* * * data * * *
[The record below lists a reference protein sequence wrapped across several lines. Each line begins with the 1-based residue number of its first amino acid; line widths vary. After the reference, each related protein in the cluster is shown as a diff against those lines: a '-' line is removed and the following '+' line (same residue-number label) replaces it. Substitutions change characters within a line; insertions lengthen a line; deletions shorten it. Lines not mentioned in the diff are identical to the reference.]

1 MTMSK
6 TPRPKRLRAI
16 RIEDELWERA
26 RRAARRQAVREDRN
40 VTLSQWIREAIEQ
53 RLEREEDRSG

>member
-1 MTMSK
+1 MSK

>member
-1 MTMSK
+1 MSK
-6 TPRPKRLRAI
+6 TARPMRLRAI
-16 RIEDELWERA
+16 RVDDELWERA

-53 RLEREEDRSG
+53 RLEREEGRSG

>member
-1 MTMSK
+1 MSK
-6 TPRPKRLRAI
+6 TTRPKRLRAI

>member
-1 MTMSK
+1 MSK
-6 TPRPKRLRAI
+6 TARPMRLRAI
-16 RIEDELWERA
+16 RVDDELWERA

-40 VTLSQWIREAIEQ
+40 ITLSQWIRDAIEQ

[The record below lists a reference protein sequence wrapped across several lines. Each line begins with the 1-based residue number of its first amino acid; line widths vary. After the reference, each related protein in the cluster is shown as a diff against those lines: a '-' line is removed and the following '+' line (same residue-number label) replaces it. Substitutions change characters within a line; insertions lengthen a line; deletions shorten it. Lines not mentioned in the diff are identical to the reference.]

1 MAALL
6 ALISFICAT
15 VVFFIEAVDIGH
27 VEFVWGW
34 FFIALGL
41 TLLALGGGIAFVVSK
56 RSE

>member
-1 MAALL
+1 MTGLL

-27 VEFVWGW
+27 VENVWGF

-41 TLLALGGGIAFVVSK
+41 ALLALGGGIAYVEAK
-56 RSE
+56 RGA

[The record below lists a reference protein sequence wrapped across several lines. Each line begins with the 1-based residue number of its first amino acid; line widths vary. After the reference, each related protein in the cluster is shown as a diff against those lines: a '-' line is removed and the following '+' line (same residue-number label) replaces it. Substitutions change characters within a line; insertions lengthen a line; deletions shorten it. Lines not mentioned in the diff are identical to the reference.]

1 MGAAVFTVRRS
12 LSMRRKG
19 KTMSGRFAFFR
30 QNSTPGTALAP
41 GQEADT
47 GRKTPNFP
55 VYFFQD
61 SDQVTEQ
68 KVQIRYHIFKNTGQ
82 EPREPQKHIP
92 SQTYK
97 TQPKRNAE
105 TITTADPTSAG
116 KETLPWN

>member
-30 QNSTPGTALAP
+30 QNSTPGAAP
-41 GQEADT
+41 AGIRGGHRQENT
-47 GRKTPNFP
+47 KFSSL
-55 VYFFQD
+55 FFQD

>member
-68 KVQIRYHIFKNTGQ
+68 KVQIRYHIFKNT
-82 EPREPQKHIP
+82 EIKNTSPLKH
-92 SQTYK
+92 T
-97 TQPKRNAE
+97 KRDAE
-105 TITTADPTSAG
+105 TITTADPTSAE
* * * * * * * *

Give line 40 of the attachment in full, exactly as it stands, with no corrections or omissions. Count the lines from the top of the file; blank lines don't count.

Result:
41 TLLALGGGIAFVVSK